In Christian tradition, there is a similar, well-known story of "The Seven Sleepers of Ephesus", which recounts a group of early Christians who hid in a cave circa 250 AD, to escape the persecution of Christians during the reign of the Roman emperor Decius. They fell into a miraculous sleep and woke some 200 years later during the reign of Theodosius II, to discover that the city and the whole Empire had become Christian.[13] This Christian story is recounted by Islam and appears in a famous Sura of the Koran, Sura Al-Kahf. The version recalls a group of young monotheists escaping from persecution within a cave and emerging hundreds of years later.[14] Irving, who wrote a biography of Muhammad,[citation needed] may have been familiar with the story.

The story of Rip Van Winkle itself is widely thought to have been based off Johann Karl Christoph Nachtigal's German folktale "Peter Klaus",[15][4] which is a shorter story set in a German village. It tells of a goatherd named Peter Klaus who goes looking for a lost goat. He finds some men drinking in the woods and, after drinking some of their wine, he falls asleep. When he wakes back up, twenty years have passed.[4][16]

In many ways, the story is a classic European faerie tale of a man who is actually rewarded for helping the faeries move their barrel. They advance him to a time in life where he is free of his nagging wife and is now old enough for it be respectable for him to take it easy and play with children, working when he wants to instead of when he has to, supported by his loving, grown children.[citation needed] The theme of independence is also explored; the young Van Winkle lives in British America and is a subject of the King; the old Van Winkle awakes in a country independent of the Crown. On a personal level, the awakened Van Winkle has gained another form of "independence": being widowered from his shrewish wife.[citation needed]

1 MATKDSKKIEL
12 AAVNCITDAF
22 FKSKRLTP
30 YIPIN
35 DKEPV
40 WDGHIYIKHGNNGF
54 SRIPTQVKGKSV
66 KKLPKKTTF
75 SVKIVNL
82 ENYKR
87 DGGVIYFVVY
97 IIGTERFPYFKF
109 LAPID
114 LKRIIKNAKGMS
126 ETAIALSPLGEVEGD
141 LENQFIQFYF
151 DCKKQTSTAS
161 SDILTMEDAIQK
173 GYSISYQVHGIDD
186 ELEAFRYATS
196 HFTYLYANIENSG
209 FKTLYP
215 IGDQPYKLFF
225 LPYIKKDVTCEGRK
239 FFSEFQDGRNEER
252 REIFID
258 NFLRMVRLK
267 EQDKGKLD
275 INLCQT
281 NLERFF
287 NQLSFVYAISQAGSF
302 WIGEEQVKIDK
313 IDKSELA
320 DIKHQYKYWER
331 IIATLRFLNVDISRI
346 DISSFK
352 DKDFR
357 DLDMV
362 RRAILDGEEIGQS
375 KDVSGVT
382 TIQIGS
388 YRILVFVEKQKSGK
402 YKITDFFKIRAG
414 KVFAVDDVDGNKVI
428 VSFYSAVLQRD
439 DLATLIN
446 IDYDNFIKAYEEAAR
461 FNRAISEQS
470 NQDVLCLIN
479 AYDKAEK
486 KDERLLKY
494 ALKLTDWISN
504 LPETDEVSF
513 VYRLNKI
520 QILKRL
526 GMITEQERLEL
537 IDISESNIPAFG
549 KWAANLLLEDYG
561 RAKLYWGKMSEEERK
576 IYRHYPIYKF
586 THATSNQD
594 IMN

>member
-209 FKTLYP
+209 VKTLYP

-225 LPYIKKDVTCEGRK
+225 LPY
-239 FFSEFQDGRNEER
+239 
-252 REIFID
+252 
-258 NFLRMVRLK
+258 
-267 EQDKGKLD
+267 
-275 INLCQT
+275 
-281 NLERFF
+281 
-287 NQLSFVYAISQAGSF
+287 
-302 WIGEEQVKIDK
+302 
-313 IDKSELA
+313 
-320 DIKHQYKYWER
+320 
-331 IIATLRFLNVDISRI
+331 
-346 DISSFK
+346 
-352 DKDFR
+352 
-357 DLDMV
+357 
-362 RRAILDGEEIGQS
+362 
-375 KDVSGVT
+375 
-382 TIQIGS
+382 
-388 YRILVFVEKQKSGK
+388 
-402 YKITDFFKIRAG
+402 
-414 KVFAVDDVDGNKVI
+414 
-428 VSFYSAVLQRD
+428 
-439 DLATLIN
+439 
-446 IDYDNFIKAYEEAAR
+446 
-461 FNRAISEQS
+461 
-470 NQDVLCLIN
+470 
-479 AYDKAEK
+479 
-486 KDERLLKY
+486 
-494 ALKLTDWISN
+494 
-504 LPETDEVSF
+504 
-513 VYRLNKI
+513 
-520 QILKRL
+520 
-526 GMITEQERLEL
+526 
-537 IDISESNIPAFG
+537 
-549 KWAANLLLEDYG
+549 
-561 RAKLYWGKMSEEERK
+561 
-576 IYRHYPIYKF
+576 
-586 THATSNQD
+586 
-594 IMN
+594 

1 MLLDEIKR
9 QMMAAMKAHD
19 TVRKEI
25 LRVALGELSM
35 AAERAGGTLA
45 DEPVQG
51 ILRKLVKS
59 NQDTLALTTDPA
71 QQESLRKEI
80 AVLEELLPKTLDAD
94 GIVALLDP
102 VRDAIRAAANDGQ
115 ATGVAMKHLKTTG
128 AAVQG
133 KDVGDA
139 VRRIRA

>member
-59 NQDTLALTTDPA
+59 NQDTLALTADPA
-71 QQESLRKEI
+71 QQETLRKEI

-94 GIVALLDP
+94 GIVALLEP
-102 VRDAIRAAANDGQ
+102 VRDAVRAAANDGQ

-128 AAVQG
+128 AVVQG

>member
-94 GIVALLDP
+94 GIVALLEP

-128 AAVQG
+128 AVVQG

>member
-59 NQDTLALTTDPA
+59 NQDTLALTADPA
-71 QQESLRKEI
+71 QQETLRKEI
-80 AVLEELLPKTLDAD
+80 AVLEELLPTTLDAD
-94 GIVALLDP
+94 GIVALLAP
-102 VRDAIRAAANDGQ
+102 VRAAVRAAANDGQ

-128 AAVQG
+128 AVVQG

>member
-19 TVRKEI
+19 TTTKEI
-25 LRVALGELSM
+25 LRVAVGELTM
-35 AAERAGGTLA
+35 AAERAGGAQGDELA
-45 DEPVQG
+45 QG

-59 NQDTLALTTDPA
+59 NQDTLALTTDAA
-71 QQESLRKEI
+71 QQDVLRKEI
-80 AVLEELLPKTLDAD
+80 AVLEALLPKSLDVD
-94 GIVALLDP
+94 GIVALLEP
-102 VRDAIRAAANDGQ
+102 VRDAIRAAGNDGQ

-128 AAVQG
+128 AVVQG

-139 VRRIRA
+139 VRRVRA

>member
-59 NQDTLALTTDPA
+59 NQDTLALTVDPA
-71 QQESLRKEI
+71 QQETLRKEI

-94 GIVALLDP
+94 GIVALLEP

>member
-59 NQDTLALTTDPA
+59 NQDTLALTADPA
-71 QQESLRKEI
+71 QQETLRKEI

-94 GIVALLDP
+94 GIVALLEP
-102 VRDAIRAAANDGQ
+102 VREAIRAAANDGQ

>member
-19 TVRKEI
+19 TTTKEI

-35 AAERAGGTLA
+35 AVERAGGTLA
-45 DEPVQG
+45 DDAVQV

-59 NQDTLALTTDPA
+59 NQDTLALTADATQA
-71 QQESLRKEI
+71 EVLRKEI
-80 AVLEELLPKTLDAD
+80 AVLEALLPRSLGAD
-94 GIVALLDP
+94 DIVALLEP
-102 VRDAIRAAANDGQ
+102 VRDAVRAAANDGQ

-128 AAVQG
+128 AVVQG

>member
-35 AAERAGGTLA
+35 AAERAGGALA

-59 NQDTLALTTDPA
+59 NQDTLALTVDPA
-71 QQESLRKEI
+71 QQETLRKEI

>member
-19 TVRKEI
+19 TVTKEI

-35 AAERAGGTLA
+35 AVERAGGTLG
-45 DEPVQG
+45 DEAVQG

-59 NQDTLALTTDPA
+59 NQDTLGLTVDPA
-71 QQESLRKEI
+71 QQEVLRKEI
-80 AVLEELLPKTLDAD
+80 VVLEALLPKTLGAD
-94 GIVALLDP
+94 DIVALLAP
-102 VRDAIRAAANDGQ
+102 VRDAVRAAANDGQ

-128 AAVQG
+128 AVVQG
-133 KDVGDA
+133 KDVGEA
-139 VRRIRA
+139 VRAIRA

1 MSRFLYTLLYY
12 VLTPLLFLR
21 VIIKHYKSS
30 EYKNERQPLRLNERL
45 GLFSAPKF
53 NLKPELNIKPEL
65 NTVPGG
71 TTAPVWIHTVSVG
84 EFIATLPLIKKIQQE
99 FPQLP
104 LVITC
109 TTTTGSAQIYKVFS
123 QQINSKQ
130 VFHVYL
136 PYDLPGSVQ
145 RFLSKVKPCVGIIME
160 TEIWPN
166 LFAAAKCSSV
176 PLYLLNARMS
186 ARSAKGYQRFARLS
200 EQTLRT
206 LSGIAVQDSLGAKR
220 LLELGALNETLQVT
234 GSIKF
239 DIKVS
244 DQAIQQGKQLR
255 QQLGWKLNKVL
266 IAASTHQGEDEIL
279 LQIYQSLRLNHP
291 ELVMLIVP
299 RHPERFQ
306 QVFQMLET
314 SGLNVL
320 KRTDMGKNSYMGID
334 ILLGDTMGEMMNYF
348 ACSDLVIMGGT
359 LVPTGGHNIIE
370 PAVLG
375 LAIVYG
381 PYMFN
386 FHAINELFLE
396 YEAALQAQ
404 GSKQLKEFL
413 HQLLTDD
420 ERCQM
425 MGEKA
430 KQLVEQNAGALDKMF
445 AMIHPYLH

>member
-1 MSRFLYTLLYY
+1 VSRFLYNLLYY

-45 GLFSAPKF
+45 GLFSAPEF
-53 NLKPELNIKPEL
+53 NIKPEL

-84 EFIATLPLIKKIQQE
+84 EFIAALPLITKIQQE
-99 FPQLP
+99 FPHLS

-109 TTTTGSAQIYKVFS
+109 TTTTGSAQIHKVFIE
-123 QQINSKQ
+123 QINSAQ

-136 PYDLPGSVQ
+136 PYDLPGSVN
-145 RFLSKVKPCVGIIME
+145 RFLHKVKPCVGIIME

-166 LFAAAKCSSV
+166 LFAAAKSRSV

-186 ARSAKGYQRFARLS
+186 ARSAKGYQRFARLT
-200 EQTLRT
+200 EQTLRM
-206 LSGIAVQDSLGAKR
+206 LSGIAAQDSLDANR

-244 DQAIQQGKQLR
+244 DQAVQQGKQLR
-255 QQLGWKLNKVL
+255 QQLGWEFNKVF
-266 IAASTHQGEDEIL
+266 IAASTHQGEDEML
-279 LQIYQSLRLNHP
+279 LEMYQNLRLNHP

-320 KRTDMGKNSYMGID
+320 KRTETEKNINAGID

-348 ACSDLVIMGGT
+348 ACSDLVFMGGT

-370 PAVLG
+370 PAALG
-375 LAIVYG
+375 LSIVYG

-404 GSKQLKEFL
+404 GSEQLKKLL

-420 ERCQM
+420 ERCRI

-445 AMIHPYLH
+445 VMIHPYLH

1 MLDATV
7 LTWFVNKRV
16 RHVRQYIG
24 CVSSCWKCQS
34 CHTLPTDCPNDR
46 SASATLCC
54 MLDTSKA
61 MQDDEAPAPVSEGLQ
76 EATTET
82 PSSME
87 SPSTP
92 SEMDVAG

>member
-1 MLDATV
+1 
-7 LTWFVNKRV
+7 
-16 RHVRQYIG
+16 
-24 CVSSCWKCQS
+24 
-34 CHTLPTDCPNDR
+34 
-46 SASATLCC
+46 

In Orkney, there is a similar folktale linked to the burial mound of Salt Knowe, adjacent to the Ring of Brodgar. A drunken fiddler on his way home hears music from the mound. He finds a way in and finds the trowes (trolls) having a party. He stays and plays for two hours, then makes his way home to Stenness, where he discovers 50 years have passed. The Orkney Rangers believe this may be one source for Washington Irving's tale because his father was an Orcadian from the island of Shapinsay and would almost certainly have known the story.[citation needed]

In Ireland, the story of Niamh and Oisin has a similar theme. Oisin falls in love with the beautiful Niamh and leaves with her on her snow white horse, bound for Tir Na nOg – the land of the ever-young. Missing his family and friends, he asks to pay them a visit. Niamh lends him her horse, warning him never to dismount, and he travels back to Ireland. But 300 years have passed; his family and fellow warriors are all dead. When Oisin encounters some men trying to move a boulder, he reaches down to help them, the girth of the horse's saddle snaps, and he falls to the ground. Before the watching eyes of the men, he becomes a very, very old man.

Author Joe Gioia suggests the basic plot strongly resembles, and may have originated with, an upstate New York Seneca legend of a young squirrel hunter who encounters the mystic "Little People", and after a night with them returns to his village to find it overgrown by forest and everyone gone: that single night had lasted a year.[17]

The story is also similar to the ancient Jewish Talmudic[18] story about Honi the Circle-Maker (Honi M'agel), who falls asleep after asking a man why he is planting a carob tree which traditionally takes 70 years to mature, making it virtually impossible to ever benefit from the tree's fruit. After this exchange, Honi falls asleep on the ground, is miraculously covered by a rock, and remains out of sight for 70 years. When he awakens, he finds a fully mature tree and learns he has a grandson. When nobody believes that he is Honi, he prays to God, and God takes him from this world.